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In an exclusive article for our IMO AGM preview, the Minister for Health Simon Harris describes the challenges facing doctors in Ireland, but also recent achievements that point the way forward for the profession
2019 will be a significant year in reforming the Irish health service. We have the policy platform and the vision outlined under Sláintecare and we will, this year, proceed with the major building blocks of reform.
Such change will be meaningless without the dedication of our staff, who continue to provide a high quality of care for patients, often in challenging and high-pressured circumstances.
Recruitment and retention of medical staff, consultants, NCHDs, public health specialists and doctors are pivotal to ensuring our goals under Sláintecare are met and to developing our public health services.
I, and the Government, recognise that the successful implementation of Sláintecare will require a highly-trained, skilled and motivated medical workforce.
The National Strategic Framework for Health and Social Care Workforce Planning, which I launched in November 2017, aims to support the recruitment and retention of the right mix of workers across the health and social care system to meet planned and projected service need.
The framework proposes a consistent approach to strategic workforce planning, along with the establishment of structures and governance arrangements that support and enable the application of this approach in the health sector and cross-sectorally, where appropriate.
The workforce planning programme set out in the Sláintecare Action Plan 2019 aims to ensure that the right teams are available, at the right time, to deliver on the clinical and service objectives of the Sláintecare reforms.
This is a significant challenge for a range of reasons, including the fact that there is a global shortage of medical staff. A number of reports, including those of the Public Service Pay Commission, NDTP, the Medical Council, Crowe Horwath and the RCSI’s Health Workforce Research Group, highlight the recruitment and retention challenges Ireland faces in respect of consultants, NCHDs and public health specialists.
Public health physicians
Against this background, I am particularly pleased that a detailed programme of work has now commenced following the publication of the Crowe Horwath Report on the Role, Training and Career Structures of Public Health Physicians in Ireland.
This year sees the start of a process that will lead to the specialty of public health medicine being substantially reformed and strengthened.
As envisaged under Sláintecare, public health practitioners will have a more holistic role within the health system, including the provision of leadership around the implementation of the new service delivery model.
The Government remains committed to increasing the consultant workforce to enable the implementation of Sláintecare, to support service delivery and to move to a consultant-delivered service. The number of consultants working in the public health service continues to grow year-on-year, and increased by 117 in the year to the end of February 2019.
There are, however, significant recruitment and retention challenges. This is particularly so in certain locations and specialties, including psychiatry. The Public Service Pay Commission concluded that there is a general difficulty recruiting consultants and that the pay rates for new-entrant consultants had been highlighted as a significant factor in this.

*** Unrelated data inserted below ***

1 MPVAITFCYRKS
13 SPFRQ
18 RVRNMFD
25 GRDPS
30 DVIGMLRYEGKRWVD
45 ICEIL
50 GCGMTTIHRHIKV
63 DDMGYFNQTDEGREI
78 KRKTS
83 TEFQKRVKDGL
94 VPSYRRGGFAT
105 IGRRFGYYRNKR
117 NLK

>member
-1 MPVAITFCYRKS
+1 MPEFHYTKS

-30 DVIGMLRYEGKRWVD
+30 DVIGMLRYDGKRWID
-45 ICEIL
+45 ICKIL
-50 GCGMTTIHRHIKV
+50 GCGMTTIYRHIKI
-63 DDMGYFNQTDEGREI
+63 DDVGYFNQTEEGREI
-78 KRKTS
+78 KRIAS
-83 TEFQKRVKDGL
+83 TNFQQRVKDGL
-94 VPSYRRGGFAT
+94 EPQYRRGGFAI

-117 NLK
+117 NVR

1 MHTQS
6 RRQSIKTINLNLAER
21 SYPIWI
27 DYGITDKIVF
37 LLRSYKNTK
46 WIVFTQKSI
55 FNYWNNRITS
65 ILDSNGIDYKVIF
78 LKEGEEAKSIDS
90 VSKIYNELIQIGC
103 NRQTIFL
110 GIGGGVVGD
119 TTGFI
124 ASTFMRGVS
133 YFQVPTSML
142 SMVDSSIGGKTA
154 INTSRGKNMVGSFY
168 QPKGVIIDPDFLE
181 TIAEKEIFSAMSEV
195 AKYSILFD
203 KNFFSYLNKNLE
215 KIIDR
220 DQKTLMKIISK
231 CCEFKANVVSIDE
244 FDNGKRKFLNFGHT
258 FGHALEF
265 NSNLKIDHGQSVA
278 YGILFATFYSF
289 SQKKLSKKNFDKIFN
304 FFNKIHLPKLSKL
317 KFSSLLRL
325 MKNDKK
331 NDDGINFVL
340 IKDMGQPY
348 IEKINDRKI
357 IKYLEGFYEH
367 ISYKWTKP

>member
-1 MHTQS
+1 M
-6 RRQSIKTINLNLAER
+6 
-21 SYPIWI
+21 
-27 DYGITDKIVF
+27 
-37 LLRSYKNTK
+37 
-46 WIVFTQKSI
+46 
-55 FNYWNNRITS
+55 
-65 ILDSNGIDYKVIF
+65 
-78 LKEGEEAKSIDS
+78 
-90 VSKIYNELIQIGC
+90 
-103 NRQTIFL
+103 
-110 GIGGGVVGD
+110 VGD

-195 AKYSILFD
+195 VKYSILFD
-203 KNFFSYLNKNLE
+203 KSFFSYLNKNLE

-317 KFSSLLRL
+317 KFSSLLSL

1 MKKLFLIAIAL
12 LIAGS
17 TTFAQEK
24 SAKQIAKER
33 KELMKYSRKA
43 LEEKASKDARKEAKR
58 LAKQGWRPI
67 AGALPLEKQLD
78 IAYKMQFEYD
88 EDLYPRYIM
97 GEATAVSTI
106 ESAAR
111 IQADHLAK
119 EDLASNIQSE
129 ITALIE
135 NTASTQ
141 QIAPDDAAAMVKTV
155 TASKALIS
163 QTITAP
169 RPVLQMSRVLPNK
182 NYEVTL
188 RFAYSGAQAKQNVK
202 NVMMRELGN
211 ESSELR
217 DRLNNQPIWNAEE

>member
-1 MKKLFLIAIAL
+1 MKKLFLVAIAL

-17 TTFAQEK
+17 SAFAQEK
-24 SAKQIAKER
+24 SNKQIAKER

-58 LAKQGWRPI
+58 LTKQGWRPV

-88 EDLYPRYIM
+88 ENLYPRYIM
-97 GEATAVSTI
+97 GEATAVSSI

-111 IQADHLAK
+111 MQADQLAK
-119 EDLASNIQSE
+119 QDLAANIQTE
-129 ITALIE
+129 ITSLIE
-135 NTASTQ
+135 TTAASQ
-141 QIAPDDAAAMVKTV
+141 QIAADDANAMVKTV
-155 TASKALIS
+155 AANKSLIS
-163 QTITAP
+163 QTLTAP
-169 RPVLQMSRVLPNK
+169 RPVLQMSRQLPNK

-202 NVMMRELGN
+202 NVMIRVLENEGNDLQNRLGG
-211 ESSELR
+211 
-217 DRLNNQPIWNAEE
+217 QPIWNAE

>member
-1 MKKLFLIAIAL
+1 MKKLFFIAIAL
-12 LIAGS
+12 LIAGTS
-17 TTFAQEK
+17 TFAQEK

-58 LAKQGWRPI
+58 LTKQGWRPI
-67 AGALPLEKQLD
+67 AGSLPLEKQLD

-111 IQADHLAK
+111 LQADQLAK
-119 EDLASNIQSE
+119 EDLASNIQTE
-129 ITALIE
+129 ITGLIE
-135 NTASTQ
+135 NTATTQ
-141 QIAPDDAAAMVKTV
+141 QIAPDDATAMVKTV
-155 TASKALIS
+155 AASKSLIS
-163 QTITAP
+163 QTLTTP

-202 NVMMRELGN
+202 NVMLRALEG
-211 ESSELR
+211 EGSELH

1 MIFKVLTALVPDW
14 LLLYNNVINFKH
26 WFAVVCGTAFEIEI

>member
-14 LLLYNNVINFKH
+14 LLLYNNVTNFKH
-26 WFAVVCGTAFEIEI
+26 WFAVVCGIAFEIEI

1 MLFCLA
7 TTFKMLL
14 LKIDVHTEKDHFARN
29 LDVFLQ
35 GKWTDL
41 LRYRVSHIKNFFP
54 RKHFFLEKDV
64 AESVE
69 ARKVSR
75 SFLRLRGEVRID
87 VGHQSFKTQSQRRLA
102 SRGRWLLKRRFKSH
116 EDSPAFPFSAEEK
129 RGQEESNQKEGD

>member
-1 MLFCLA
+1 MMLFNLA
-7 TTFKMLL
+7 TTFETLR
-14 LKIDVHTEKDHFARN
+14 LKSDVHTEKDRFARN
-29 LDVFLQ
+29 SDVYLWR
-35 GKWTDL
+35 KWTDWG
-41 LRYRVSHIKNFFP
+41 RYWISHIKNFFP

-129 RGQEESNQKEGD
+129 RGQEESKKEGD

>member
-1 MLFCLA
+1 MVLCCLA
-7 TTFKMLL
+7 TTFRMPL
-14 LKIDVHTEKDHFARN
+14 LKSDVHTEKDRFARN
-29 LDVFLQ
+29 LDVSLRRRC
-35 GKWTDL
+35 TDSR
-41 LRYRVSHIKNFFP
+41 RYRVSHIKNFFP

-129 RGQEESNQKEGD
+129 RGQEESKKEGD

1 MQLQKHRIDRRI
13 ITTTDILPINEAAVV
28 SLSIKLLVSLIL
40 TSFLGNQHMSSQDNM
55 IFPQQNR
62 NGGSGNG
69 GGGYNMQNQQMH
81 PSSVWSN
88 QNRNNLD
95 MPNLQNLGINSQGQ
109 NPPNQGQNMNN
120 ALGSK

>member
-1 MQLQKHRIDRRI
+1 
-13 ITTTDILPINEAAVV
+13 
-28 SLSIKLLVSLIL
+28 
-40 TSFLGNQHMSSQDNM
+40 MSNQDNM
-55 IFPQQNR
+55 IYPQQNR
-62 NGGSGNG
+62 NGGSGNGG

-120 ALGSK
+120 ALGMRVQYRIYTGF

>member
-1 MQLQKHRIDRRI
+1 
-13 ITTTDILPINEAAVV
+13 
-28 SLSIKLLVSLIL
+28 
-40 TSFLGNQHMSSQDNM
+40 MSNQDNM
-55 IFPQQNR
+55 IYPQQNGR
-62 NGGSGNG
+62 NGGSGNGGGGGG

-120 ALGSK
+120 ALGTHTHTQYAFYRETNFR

The Commission, therefore, proposed that the parties to the Public Service Stability Agreement jointly consider what further measures could be taken, over time, to address this difficulty. Consideration will need to be given to potential solutions which are in line with public sector pay policy and available budgets. This will be a significant challenge, given the amounts involved.
However, it is recognised that the role of the consultant is pivotal and we must be in a position to recruit high-calibre consultants who are critical to the delivery of effective high-quality care to our people.
The Public Service Pay Commission recognised that training and promotional opportunities, costs incurred by NCHDs and their working environment need to be addressed. I was delighted to be able to allocate €5 million additional funding to meet training costs incurred by all NCHDs in 2019, increasing to €10 million in 2020.
I, my Department and the HSE, through the NDTP, are committed to improving the position of NCHDs who do not occupy training posts and who will be covered by the allocation.
NDTP is also looking at their position under the MacCraith process. I am very pleased that provisions in the Regulated Professions (Health and Social Care) (Amendment) Bill, 2019 will facilitate the entry to the trainee specialist division of some of these doctors, who meet the requirements for registration, and who have the offer of a specialist training post by the HSE in a recognised training programme.
I also want to take this opportunity to praise the leadership of the Irish Medical Organisation, who have intensively and robustly engaged with my Department to deliver a major programme of reinvestment in general practice.
This is a landmark agreement for the Irish health service that will deliver for patients, for doctors and for primary care.
Our healthcare professionals are the backbone of the Irish health service and I look forward to working with them on creating the world-class service we all strive for and our citizens so justly deserve.